Despite this limitation, within the scope of the SUS, DATASUS has been widely used in the country, in studies that assess health care costs.11 Government databases constitute a reliable, legitimate source, enabling interventions and supporting decision-making.12,25 Furthermore, the values provided by DATASUS were related to the amount paid to health institutions, which may not correspond to the amount invested in the treatment of falls.

Although the financial support, showed in this study, was related to the health care for people who experienced falls outside health institutions, falls among older adults may lead to new falls, characterizing another limitation of this study, given that it was not possible to identify whether the new falls occurred inside health institutions and that they were related to individuals who experienced previous falls in outdoor environments.

Notwithstanding the study focuses on the analysis of economic costs of hospitalizations due to falls, it is worth mentioning that in health care settings, there is a human cost for professionals who are responsible for older people. When an individual who is hospitalized falls, this fact not only affects him or her and his family but also the reputation of the professional who is taking care of him or her, and depending on the severity of the event, it may result in reputational damage, leading this professional to face social stigmas, and cause impact on his professional and personal life. In addition, this cost can be high to health institutions regarding their public image, in view of the fragility of the work processes involved in the care of older people.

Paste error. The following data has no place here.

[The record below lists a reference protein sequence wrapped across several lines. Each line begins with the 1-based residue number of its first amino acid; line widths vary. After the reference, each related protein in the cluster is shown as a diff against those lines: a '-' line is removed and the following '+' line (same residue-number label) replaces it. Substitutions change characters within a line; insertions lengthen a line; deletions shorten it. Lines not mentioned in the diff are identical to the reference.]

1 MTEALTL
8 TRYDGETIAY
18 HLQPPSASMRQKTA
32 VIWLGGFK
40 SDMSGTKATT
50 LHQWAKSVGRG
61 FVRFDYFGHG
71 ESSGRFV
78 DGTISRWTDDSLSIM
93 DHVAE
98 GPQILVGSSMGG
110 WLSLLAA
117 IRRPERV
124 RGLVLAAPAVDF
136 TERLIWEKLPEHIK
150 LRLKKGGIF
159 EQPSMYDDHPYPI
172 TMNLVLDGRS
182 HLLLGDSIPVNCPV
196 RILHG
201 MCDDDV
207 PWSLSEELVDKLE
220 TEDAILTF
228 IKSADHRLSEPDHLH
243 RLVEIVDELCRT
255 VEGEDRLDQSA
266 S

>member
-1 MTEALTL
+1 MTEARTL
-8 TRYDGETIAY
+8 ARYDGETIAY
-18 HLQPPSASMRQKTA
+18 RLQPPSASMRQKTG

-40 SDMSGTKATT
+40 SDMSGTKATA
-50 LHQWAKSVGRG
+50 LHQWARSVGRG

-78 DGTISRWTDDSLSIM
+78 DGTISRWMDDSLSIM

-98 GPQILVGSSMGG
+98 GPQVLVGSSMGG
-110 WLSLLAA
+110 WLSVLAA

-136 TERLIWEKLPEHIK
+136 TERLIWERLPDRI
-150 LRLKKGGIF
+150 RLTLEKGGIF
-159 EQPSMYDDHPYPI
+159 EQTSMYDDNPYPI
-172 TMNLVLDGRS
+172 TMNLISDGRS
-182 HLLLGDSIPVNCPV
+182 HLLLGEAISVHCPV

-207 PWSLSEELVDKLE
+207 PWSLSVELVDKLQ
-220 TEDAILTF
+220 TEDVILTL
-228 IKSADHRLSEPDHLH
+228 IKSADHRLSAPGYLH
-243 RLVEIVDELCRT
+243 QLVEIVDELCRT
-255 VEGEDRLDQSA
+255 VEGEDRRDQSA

It can be concluded that the rates of hospitalizations due to falls among older people in the SUS increased in all regions of the country, during the period studied, generating high costs for the public health system in Brazil, except for the year 2020, when there was a reduction in hospitalization costs, possibly due to isolation measures during the COVID-19 pandemic.

Falls are considered, in most cases, preventable events. Therefore, public managers, health professionals and general society should establish effective strategies and measures aimed at their prevention, especially with regard to the older population, naturally more vulnerable given the aging process.

Greater investments in the prevention and health promotion measures, and particularly in the object of this study, are needed. Investments in falls prevention programs aimed at the older population. Such measures will contribute to a safer aging, reducing the risk of falls and providing better quality of life, resulting in reduction of hospitalizations and strengthening of community-based services by means of primary health care. The amount spent on the treatment of falls among older people justifies the investment in public health strategies, either in the promotion of inclusive practices and intersectoral actions, focused on healthy aging, or the acquisition of adequate appliances and furniture for the use of older people in their daily living.


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Received: July 27, 2021; Accepted: December 13, 2021

Correspondence: Juliana da Silva Lima E-mail:


Lima JS collaborated with the study conception and design, analysis and interpretation of the results, drafting and critical reviewing of the manuscript content. Quadros Dv, Silva SLC, Tavares JP and Dal Pai D collaborated with the analysis and interpretation of the results, drafting and critical reviewing of the manuscript content. All authors have approved the final version of the manuscript and declared themselves to be responsible for all aspects of the work, including ensuring its accuracy and integrity.


The authors declared that they have no conflicts of interest.

Associate editor: Isis Polianna Silva Ferreira de Carvalho -